Wed 17 Jun 2009
We saw it as a sin to waste excess frosting. Never bound to follow a strict recipe, my mom and I would mix and taste, mix and taste until we had a bowl of smooth, hearty buttercream frosting for whatever cake or brownie begged to be dressed. There’s nothing wrong with following a recipe – and I regularly do with tinted frosting to be sure I avoid having to make more that would risk being a different color – but the ad hoc way is much more fun. It almost always means leftovers, the best kind.
I remember one afternoon during my senior year of high school. I came across a bowl of leftover frosting on the kitchen counter as I made my daily post-school forage through the kitchen. It was chocolate buttercream. Whatever baked good had been its original target was gone – all that remained was this bowl of excess joy. I hastily grabbed a teaspoon and dove in for one, good bite. Then another. And another. My indulgent solitude splintered when my mom came upstairs to find her piggy daughter shoveling frosting into her mouth. “Bria!” she hissed, and there was a pregnant pause while she marched into the kitchen, during which time I was sure she was about to scold me for wolfing down frosting straight from the bowl. “Use a big spoon.” She pulled two dinner spoons out of the silverware drawer and joined me as we savored the excesses of our prior handiwork.
So it would be accurate to say I have a sweet tooth. And that I come by it honestly.
I do not understand people who say they “don’t like sweets.” When I hear that, I feel as bewildered as I would if someone were telling me “I don’t really like having arms.” Still, as my advancing years teeter on the brink of 30, I find myself acquiring new-found patience for accommodating such bizarre tendencies (though I will draw the line at cutting anyone else’s meat so they don’t have to be bothered with the imposition of their northern appendages). My arsenal of demi-sweet desserts is growing, and I can begrudgingly admit I enjoy them, too.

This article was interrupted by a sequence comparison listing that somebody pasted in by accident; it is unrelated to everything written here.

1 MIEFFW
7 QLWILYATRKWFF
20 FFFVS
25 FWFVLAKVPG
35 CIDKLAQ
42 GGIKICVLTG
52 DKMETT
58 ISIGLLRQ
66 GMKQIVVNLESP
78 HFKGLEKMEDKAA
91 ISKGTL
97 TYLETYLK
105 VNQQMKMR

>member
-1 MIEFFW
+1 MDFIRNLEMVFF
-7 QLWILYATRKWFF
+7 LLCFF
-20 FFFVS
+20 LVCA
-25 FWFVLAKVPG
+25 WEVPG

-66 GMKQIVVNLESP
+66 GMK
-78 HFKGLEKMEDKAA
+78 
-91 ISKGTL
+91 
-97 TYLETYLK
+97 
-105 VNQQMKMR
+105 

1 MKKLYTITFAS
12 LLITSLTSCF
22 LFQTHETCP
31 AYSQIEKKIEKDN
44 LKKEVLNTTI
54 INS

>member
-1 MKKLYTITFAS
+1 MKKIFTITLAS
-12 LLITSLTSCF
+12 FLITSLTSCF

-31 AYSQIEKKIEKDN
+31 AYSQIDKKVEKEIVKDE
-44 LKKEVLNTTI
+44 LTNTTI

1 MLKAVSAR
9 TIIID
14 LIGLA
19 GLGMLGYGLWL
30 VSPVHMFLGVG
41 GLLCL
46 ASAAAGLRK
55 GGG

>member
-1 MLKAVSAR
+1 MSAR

This olive oil cake mediates handsomely between the sweet-loving and the sweet-tolerating factions. Mildly sweet, it allows the nutty pizzazz of the olive oil to lilt upon the palette in a sly, flirty dance. The original recipe calls for Grand Marnier, which I have replaced with drambuie and almond extract. Despite many attempts to otherwise align my palate, I do not care much for citrus liqueurs. If you feel differently, substitute 3 tablespoons of Grand Marnier for the other liqueurs. Use the best, brightest-tasting olive oil you can justify. I serve this with a simple dusting of powdered sugar, but it would also be lovely with a berry coulis or a sugary glaze. If you go that route and end up with extra glaze for snacking, be sure to use a big spoon.
Olive Oil Cake
Adapted from Saveur
1 cup sugar
¼ t lemon zest
¾ cup extra-virgin olive oil
2/3 cup milk
2 ½ T drambouie
1 ½ t almond extract
3 cups flour, plus more for dusting
1 T baking powder
Butter for greasing
- Grease and flour the pan
- Mix eggs and sugar
- Stir in everything but the baking powder
- Add the baking powder
Preheat the oven to 325. Grab a tablespoon or so of butter (Crisco will also work) and grease the bundt pan with your fingers, working the butter in to every angle and fold of the pan. Add a few tablespoons of flour to the pan and tap it around over the sink until the flour has fully coated the inside of the pan. Set aside
In a medium bowl, combine the eggs and sugar until they are very smooth and pale yellow. You can do this with a mixer or by hand with a whisk. By mixer, it should take about a minute; more by hand.
Add the lemon zest, olive oil, milk, drambouie, almond extract, and flour to the bowl. Mix by hand with a wooden spoon (or a spoonula) until everything is well combined and you don’t see any pockets of flour.
Add the baking powder and stir again until everything is well-mixed. Pour the batter into the prepared pan and bake until the cake is golden brown and a skewer or knife blade inserted into the center comes out clean – about 40 minutes.
Once baked, transfer the pan to a wire rack and allow the cake to cool completely before removing. Dust with powdered sugar and serve.